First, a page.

Not a fertilization effect caused less CO2 in ice-age atmosphere | Polarjournal
Icebergs bringing nutrients into the ocean to fertilize their surroundings is evident by the fact that penguins, marine mammals and seabirds often can be seen around the icy giants. Otherwise, iron-rich dust fertilizes the Antarctic Ocean. But that was not always the case. (Photo: Dr Michael Wenger)

The waters around Antarctica are considered an enormously important carbon sink thanks to phytoplankton. Without these small organisms, the amount of CO2 in the atmosphere would be much higher than it already is. But the question arises whether this has always been the case. An international research team investigated this and studied the fertilization effect of dust input, which has been shown to be the largest driver of production in the Antarctic Ocean. In the process, the team came to a surprising conclusion.

Iron-containing dust carried from the mainland by winds into the ocean had no detectable fertilizing effect on phytoplankton in the Antarctic Ocean during the ice ages, although the amounts of dust had been enormous. However, during the warm periods in between, the amounts of plant plankton were much higher and thus the storage of carbon dioxide by the small plant organisms. This is the result of the investigations of the 38-member research team, which had examined sediment cores from the Scotia Arc under the leadership of Dr. Michael Weber of the University of Bonn. “While there is evidence of a fertilization effect during ice ages in cores outside the Antarctic zone,” explains Dr. Weber, “our study shows that atmospheric CO2 fluctuations do not depend solely on iron fertilization from dust deposition.”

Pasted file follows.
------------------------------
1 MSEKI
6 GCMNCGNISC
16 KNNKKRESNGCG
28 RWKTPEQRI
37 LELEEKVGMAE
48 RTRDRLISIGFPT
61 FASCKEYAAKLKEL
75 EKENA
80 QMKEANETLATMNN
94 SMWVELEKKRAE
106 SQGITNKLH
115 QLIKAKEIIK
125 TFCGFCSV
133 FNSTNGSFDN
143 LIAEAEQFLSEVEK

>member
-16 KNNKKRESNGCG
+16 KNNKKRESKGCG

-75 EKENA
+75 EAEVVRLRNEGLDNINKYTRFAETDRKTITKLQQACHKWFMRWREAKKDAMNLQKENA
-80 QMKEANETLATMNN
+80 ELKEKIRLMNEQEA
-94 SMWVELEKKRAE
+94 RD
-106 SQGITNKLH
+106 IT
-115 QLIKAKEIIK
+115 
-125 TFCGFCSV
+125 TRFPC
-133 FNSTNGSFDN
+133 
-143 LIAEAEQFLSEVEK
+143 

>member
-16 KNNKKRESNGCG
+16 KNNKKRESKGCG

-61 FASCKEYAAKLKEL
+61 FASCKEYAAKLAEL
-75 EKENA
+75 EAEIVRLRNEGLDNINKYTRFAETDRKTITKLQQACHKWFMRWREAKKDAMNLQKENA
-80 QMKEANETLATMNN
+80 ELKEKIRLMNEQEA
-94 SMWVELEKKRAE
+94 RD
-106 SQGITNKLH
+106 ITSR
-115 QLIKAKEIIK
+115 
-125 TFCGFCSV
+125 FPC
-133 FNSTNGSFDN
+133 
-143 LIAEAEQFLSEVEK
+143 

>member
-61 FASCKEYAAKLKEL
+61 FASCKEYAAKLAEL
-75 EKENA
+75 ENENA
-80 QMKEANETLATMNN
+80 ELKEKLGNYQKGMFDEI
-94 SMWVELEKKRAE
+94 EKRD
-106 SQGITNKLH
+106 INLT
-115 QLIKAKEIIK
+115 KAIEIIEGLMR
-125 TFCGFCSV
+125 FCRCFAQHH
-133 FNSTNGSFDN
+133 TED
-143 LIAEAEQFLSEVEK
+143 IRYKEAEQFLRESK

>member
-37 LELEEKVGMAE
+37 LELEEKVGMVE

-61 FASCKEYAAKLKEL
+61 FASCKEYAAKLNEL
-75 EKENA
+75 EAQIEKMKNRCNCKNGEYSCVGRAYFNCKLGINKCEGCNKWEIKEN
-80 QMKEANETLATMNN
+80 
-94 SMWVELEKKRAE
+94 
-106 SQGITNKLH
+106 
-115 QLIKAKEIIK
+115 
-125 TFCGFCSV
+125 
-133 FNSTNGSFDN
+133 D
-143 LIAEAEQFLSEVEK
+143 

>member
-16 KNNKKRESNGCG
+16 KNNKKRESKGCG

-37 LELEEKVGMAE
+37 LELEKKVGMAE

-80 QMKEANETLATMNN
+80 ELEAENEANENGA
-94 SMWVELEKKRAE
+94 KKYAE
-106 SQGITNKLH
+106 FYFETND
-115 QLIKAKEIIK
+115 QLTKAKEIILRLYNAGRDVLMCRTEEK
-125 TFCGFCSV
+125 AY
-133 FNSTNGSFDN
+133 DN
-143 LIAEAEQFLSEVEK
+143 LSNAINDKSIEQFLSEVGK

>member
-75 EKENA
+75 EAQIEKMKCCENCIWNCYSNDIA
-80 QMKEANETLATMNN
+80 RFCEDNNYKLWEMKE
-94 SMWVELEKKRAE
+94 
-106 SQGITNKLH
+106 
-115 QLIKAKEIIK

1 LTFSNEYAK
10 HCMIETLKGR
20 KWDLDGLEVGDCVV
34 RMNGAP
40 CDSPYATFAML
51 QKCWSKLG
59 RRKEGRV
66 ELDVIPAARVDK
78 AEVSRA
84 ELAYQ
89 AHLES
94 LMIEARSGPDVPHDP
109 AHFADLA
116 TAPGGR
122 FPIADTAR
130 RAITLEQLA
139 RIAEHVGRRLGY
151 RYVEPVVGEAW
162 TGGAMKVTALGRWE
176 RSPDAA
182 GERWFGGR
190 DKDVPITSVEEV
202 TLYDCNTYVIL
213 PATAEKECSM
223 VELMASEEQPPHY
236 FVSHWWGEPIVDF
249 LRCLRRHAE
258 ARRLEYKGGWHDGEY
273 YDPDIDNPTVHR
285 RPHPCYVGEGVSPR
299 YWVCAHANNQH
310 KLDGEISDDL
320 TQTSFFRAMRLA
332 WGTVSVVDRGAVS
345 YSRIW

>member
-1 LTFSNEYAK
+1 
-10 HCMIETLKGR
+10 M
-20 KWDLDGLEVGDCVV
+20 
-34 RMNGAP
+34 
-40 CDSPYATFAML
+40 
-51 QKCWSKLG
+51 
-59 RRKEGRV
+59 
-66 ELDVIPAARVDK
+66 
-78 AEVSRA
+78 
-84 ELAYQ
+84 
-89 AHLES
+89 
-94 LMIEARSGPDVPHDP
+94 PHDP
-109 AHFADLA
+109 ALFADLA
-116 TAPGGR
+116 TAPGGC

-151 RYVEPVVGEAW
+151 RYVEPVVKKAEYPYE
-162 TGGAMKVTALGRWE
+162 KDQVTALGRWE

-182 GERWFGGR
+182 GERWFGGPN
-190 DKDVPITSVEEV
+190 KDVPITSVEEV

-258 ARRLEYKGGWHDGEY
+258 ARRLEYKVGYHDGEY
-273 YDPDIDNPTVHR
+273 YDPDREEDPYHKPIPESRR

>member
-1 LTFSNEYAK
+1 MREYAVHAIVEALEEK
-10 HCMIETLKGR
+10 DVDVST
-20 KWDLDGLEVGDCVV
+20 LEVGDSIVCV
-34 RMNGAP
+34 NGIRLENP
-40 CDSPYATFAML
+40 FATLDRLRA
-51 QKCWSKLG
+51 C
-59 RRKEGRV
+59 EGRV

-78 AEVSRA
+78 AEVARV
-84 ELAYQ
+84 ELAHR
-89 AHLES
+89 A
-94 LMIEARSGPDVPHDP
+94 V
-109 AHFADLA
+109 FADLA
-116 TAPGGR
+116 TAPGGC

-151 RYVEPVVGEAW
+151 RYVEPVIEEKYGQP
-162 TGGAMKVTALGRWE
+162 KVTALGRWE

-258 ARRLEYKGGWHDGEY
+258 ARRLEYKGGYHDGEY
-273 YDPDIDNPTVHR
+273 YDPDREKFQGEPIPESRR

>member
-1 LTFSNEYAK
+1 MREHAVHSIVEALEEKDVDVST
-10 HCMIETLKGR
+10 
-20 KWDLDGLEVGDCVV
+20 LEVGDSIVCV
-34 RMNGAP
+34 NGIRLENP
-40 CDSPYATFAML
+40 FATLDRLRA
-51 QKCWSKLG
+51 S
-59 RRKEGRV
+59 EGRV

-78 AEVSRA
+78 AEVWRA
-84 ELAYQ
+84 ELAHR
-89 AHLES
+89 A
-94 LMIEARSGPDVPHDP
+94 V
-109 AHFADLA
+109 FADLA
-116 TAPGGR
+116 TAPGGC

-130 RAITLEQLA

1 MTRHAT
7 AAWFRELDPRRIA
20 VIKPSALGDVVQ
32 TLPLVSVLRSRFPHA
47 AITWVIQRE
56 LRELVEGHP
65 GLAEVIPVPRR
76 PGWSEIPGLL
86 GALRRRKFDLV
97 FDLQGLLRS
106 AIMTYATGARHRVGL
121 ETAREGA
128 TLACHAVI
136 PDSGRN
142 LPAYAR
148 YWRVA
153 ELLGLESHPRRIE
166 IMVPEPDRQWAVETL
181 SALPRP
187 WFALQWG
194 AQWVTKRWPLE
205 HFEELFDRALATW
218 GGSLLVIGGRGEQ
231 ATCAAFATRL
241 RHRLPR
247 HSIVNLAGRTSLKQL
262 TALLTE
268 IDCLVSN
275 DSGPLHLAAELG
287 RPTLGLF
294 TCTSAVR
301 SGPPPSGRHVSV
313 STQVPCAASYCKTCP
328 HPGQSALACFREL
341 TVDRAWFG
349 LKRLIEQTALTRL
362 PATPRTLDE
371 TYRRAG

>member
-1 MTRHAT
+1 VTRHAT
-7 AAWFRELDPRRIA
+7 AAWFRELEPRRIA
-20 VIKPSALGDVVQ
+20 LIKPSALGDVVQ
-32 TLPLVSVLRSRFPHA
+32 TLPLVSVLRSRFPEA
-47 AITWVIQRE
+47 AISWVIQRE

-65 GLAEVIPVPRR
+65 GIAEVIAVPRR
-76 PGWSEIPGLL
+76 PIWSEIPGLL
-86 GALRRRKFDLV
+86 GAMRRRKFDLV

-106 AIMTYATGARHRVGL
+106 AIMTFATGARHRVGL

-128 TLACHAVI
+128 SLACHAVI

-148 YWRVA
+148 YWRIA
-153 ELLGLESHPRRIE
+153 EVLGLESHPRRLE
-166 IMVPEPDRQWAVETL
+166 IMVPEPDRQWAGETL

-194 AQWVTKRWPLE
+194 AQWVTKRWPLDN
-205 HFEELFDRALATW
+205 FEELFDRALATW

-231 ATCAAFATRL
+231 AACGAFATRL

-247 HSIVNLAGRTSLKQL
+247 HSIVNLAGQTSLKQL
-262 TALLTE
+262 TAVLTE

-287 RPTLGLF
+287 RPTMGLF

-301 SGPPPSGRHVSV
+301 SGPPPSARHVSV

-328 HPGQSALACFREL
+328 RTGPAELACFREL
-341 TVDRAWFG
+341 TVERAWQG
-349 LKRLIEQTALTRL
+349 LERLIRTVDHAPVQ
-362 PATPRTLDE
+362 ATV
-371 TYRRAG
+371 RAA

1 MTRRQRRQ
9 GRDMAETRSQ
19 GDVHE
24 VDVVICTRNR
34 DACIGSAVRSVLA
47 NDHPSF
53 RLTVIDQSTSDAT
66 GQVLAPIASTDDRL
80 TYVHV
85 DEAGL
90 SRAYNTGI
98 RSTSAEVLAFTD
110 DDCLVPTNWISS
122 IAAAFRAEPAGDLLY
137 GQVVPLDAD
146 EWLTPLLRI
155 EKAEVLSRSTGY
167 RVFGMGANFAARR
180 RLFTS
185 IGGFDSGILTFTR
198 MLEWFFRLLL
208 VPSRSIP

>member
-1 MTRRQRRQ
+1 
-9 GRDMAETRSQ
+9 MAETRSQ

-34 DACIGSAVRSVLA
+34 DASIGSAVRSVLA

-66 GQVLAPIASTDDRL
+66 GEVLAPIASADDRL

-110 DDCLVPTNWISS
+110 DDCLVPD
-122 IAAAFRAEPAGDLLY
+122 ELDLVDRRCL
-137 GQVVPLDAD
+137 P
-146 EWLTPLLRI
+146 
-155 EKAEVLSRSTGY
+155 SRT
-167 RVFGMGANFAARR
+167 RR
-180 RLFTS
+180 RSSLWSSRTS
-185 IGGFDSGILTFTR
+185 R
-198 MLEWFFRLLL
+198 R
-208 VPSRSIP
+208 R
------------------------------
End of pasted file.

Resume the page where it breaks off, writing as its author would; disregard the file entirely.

The study was conducted as part of the Integrated Ocean Discovery Program (IODP), which involved German researchers from the University of Bonn and the Alfred Wegener Institute AWI, researchers from the Swiss Oeschger Center for Climate Change Research and ETH Zurich, and scientists from 14 other countries. To obtain the data, the team undertook sediment drilling in the Scotia Arc region between South America and Antarctica, bringing up samples from depths of 3,000 – 4,000 meters. This gave the scientists a unique insight into about 1.5 million years of climate history. By comparison, ice cores from Antarctica currently offer “only” a glimpse into the last 800,000 years. The search for ice cores going back even longer is currently underway.

The cores from the IODP are stored at the Center for Marine Environmental Sciences Marum in Bremen. Research teams can use the cores to make precise analyses of what amounts of dust with what nutrients were blown into the Antarctic Ocean at what time and what amounts of phytoplankton were floating in the ocean at that time. Images: IODP

Using modeling of stratification at the drilling site, chemical and physical analyses, comparison of sediment cores outside Antarctica, and identification of phytoremains in the sediment layers, the research team was able to establish a very accurate sequence of dust inputs and the associated fertilization effect in the area of the Antarctic Ocean. It was found that despite a 5 – 15 times higher dust input, productivity was lower than in the warm periods.

In the Antarctic Ocean, it is rather a complex interplay of a westerly wind system, productivity, and feedback with sea ice.

Dr. Michael Weber, lead author, University of Bonn

As a result, the team believes, there was also less fixation of CO2 by phytoplankton, and other processes such as low current dynamics and better stratification of the ocean were involved in lowering CO2 levels in the glacial atmosphere. “The opposing trends in dust deposition and oceanic productivity during the ice ages and interglacial periods of the Pleistocene are accompanied by long-term, gradual changes in the climate system in the southern polar region” writes the University of Bonn on the topic. And Dr. Weber adds, “In the Antarctic Ocean, it is rather a complex interplay of a westerly wind system, productivity, and feedback with sea ice. This relationship has been consistent over the last 1.5 million years.”

Dr Michael Wenger, PolarJournal

Link to the study: Weber, M.E. et al. Antiphased dust deposition and productivity in the Antarctic Zone over 1.5 million years. Nat Commun 13, 2044 (2022).

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